investment real estate

From Laid Off to Investment Real Estate Success: One Agent’s 5-Year Climb to Triumph

investment real estate

When Tyler Weinrich scored his dream job at a software company he had no way of predicting that in just one year his career would veer into investment real estate. Yet life doesn’t always go as planned and when the company announced they were downsizing, Weinrich discovered he was laid off. 

About a year before the layoffs Weinrich volunteered to get his real estate license as the company needed a staff member who was an official real estate agent. He had planned to make real estate a side gig, but when he found himself without a job he turned to it full-time.

“I originally started where most people do: helping folks buy and sell homes,” he said.

There was just one problem: he found this kind of work extremely overwhelming. “I couldn’t figure out how to generate business. I didn’t want to call people on the phones to prospect for leads. I had no idea how to convince someone to let me help them sell their home,” he said.

Weinrich discovered what many new agents do: “The big commission checks I expected were not as easy to come by.”

That’s when he got into real estate investment, a niche that has led him to more than double his earnings at the job he had before he was laid off. Five years into his real estate career and he’s not looking back.

We asked Weinrich to share his best advice on real estate investment and the business in general. Here’s what he had to say.

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Getting laid off isn’t fun — how’d you bounce back and jump into real estate?

I had dabbled in real estate on the side while I still had my nine-to-five job. I didn’t put enough energy into it to really make something of real estate but I did get to screw up and make mistakes while still having a regular income. That helped when the time came to go full-time into real estate because I had a little more confidence in what I was doing and the direction I was going. I’m also a pretty conservative spender. So I had some money saved up which helped, but there was definitely a finite amount of runway to get the plane off the ground.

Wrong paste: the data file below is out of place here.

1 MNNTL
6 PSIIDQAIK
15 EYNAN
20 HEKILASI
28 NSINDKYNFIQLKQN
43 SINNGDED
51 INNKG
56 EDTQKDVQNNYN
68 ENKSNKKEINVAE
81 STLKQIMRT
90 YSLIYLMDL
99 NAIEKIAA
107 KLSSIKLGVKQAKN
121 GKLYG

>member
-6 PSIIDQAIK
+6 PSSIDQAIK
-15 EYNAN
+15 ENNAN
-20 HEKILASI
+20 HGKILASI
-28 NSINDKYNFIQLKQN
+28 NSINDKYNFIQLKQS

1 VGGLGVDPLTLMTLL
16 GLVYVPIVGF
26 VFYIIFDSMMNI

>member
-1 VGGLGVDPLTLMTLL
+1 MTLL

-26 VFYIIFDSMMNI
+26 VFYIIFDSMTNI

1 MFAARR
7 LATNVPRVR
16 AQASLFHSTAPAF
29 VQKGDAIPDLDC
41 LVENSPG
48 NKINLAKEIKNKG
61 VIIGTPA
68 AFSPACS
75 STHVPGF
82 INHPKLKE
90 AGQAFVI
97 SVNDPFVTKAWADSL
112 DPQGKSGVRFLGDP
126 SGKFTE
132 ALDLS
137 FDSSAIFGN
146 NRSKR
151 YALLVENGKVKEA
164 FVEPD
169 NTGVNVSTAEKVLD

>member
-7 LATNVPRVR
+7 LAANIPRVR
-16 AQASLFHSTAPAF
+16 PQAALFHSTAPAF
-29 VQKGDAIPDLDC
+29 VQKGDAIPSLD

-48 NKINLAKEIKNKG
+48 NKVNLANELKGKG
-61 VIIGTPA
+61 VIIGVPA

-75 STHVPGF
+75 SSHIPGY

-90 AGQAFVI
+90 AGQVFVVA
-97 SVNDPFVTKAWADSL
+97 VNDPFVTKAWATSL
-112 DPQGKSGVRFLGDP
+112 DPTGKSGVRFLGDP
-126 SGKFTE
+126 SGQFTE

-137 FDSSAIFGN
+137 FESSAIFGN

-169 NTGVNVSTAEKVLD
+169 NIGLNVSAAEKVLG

How did you first discover investment real estate?

My wife and I were talking about how dismal our retirement looked one night. I think her work or mine had sent a projection of our 401(k)’s where they tell you how much money you’ll have at 50 or 60. She suggested we do something to speed that up and out of all the options, real estate seemed like the best. We bought a bunch of books and read them over the next few weeks and a couple months later bought our first rental property.

What concrete steps did you take to build a niche?

I looked at what I thought I was good at, what situations I was familiar with, and what niche had a least a moderate barrier to entry. To give you an example, I work with a lot of folks who inherit properties when someone passes away. I’ve been in that situation with my dad. I understand the legal process. I’m comfortable talking about that situation and respectful of people’s feelings. That niche just made sense for me to get into among other niches.

Also, I had a bunch of investor friends who kept complaining about how they couldn’t find good deals on houses to buy. So, I became that person that found the deals and that put me in the center of it.

How did you improve your marketing and sales techniques?

I have to say, despite being laid off, I am grateful for my last W-2 job because they taught me a lot about sales and marketing. I was hired as a sales agent and did some marketing work for them. Aside from that, I just tried to look at what everyone else was doing and be a little different but also genuine in the marketing.

I’m also in a couple of “mastermind” groups on Facebook with other real estate investors and we share different techniques or marketing strategies. If something worked for a guy in California, it will probably work for me in Oklahoma.

How can you get started in investment real estate with little to no cash?

There are lots of ways depending on your risk tolerance. If you don’t have money, you can make up for it with hard work and time — cold call people, network left and right, create your own marketing vs. outsourcing it, work with other investors to split deals or help them out in exchange for training or leads.

In today’s market, there are lots of hard money lenders that will lend money on an investment purchase with as little as 10 percent down. These lenders charge higher interest rates but they look more at the potential in an investment property than the individual borrower (credit score, debt to income, etc.). I really like the idea of just partnering with other investors though. It’s low risk and you are trading your time for knowledge and part of a deal. I’d happily partner with a newer investor if they helped me find houses to buy or make phone calls to sellers.